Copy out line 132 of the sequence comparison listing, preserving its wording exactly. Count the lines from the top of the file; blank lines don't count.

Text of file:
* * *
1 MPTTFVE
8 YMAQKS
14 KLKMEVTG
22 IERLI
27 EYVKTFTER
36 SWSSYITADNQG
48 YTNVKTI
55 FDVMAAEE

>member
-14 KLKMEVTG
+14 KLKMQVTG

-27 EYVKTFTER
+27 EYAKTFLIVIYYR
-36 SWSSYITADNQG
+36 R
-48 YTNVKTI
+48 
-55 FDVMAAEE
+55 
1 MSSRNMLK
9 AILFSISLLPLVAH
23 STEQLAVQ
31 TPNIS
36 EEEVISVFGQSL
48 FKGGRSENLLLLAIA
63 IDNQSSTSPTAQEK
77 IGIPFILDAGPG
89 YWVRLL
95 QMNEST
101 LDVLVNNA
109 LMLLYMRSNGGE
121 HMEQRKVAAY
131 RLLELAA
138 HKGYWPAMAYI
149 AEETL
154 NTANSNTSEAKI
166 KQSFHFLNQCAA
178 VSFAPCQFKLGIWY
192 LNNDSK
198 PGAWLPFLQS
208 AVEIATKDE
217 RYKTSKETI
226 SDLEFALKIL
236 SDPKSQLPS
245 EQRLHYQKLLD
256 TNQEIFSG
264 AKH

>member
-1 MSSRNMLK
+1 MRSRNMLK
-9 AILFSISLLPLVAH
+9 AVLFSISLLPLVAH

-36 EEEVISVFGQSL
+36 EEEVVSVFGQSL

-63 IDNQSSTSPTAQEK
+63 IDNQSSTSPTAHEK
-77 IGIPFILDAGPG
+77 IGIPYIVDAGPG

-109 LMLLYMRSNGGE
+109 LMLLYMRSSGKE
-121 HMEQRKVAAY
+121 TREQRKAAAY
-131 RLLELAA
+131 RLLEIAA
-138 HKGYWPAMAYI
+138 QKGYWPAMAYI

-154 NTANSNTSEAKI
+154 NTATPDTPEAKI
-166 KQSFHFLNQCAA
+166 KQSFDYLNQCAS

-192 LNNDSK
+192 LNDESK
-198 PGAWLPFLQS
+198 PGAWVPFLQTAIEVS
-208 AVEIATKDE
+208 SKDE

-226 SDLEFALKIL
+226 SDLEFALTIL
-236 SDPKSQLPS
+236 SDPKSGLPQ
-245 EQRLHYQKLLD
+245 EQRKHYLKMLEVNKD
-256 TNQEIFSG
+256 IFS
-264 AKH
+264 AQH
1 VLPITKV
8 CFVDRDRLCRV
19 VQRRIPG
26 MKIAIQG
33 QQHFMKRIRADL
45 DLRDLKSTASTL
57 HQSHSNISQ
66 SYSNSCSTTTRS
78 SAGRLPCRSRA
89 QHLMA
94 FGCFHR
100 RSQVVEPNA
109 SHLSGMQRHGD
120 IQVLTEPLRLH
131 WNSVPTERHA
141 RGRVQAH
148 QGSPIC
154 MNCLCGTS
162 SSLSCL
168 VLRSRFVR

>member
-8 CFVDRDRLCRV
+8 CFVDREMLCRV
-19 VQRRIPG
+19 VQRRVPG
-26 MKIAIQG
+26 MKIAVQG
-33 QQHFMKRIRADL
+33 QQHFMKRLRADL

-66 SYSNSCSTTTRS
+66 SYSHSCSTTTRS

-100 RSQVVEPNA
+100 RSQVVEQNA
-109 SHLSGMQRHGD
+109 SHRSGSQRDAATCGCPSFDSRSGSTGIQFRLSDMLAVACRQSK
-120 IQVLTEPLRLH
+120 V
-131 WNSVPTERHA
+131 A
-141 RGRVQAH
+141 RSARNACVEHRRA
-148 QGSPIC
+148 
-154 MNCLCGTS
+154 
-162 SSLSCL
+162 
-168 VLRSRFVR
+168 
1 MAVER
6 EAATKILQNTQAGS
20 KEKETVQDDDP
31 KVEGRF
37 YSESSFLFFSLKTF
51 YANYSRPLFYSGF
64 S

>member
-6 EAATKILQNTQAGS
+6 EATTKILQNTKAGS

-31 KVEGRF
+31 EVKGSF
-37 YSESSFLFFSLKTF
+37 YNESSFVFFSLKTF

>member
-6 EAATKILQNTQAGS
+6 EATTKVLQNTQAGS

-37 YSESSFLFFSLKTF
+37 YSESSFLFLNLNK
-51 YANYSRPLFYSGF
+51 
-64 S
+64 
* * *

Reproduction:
-162 SSLSCL